X security and GrabPointer

Mark Seaborn mrs at mythic-beasts.com
Mon Jun 12 05:56:44 PDT 2006


I am investigating access control in X and I'm interested in finding
some practical solutions for dealing with potentially untrustworthy
clients which might try to steal input, cause denial of service, etc.

I have seen the XACE/XSELinux patches
(http://dgoeddel.home.insightbb.com/X/).  These are based on Xorg
6.8.2.  Are there any more recent patches?  I see from the Wiki
(http://wiki.x.org/wiki/ChangesForX11R72) that the plan is to merge
XACE and Xtsol into Xorg 7.2.  Any news on that?

There are some security issues that XACE doesn't really cover.  I have
some ideas for how to deal with them, and I thought I'd run them past
people on this list to see if you can spot any problems or have some

I'll start off with pointer grabs, in particular GrabPointer.  This
can cause denial of service, because a client can grab the pointer and
never release the grab.  (I'll leave aside synchronous passive grabs
for now.)

Unlike with keyboard grabs, GrabPointer does not usually create a
problem of stealing input, because sensitive information
(e.g. passwords) is not usually entered via the mouse.  The XSecurity
extension limits keyboard grabs, but it doesn't restrict pointer grabs
at all.

The main use for pointer grabs is to implement menus.  A pointer grab
has three effects:

 a) The grabbing client receives pointer events even when it doesn't
    own the pointer window (i.e. the window under the pointer).

 b) The grabbing client has a choice of whether the pointer event is
    subsequently also delivered to the pointer window.

 c) When pointer events are delivered to the grabbing client, they are
    reported on the grab window, and not on the pointer window.

(a) is used by clients to close menus when the user clicks outside the
menu.  This isn't harmful by itself.  It would also not be harmful to
disable this.  Disabling this would mean that the menu stays open when
you click outside the grabbing client's windows, but you would
typically still be able to close the menu by pressing Escape or by
clicking outside the menu but within the client's own windows.  (The
client's ability to open top-level override-redirect windows is a
separate security issue which I will leave aside for now.)

(b): Some clients allow clicks outside the menu to be delivered to the
pointer window, while some block this delivery.  Qt allows the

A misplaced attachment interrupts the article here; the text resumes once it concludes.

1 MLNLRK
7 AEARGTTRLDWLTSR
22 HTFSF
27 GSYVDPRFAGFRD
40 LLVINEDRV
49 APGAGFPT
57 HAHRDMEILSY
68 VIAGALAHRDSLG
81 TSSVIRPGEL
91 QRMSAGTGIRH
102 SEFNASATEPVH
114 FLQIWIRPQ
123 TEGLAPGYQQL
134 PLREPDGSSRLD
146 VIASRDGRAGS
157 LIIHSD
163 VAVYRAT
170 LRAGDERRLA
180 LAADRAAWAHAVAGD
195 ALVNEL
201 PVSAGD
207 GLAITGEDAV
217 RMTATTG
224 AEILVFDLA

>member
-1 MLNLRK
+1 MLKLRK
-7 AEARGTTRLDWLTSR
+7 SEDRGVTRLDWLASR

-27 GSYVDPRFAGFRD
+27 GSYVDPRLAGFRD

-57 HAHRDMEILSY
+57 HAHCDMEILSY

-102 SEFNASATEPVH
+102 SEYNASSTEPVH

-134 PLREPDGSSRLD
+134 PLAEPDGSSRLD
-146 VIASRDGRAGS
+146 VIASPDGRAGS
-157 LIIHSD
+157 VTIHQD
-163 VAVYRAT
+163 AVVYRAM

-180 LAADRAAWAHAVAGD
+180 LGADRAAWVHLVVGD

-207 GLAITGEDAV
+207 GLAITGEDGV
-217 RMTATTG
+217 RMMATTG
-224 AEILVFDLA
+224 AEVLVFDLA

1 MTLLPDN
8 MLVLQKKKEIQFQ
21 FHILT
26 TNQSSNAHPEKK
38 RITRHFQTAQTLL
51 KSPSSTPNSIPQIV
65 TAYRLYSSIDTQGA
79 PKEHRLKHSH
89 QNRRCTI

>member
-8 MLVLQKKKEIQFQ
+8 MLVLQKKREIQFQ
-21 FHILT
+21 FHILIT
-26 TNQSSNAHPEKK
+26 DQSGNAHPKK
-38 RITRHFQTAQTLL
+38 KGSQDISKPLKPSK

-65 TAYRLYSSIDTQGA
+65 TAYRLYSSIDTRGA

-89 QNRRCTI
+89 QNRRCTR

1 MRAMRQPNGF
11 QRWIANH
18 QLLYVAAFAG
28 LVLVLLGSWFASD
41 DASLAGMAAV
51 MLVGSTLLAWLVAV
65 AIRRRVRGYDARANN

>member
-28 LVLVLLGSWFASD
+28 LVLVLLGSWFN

delivery.  Gtk and XEmacs block the delivery.  (At least for the
versions I tried.)  If there is no limit on initiating pointer grabs,
the ability to block this delivery is harmful, and is what causes
denial of service.  Disabling the ability to block the delivery of the
pointer event to the pointer window should not be harmful.  It would
just make XEmacs' and Gtk's menus behave like Qt's menus in this

(c) is not harmful, because it doesn't change which client(s) the
event is reported to.  Disabling this behaviour, however, is harmful,
because it stops menus from working in some clients.  I tried
disabling GrabPointer entirely, and it stops XEmacs menus working in
the case where you click on the menubar and then click on the menu
item.  The second click is ignored, presumably because it is not
reported on the window expected by XEmacs.  (Dragging to select a menu
item, however, does work.)

So some options for handling GrabPointer are:

 1. Ignore GrabPointer.  This switches off (a), (b) and (c).  This
    stops some clients from working properly.

 2. Introduce a "safe pointer grab" and change GrabPointer to use
    this for untrusted clients.  A safe pointer grab would do (c)
    but not (a) or (b).  The grab window would perhaps be a piece
    of per-client state that affects how events are delivered for a
    client, causing the window field to be modified.  The normal
    grab logic would get bypassed.

 3. As with (2), introduce a safe pointer grab, but one that also does
    (a).  The server would record which client holds a safe pointer
    grab.  When a button press occurs over a window not owned by the
    grabbing client, the button press event would be delivered twice:
    to the grabbing client and to the pointer window.

    This means menus will get closed as per normal behaviour.
    However, it lets clients snoop on mouse button presses.  It might
    be a bit more complicated to implement than (2).

Any thoughts?

There is a related issue:

Gtk's pop-up menus do not work when Gtk is run as an untrusted client
under the XSecurity extension.  Gtk tries to map an InputOnly window
as a child of the root window, which the XSecurity extension
disallows.  Gtk attempts to use this InputOnly window as the grab
window in GrabPointer, but GrabPointer returns NotViewable, because
the window was not successfully mapped.  Gtk gives up because
GrabPointer failed.  If we change the grab logic, we could relax the
requirement that the grab window be mapped, which does not seem like a
very useful restriction anyway.


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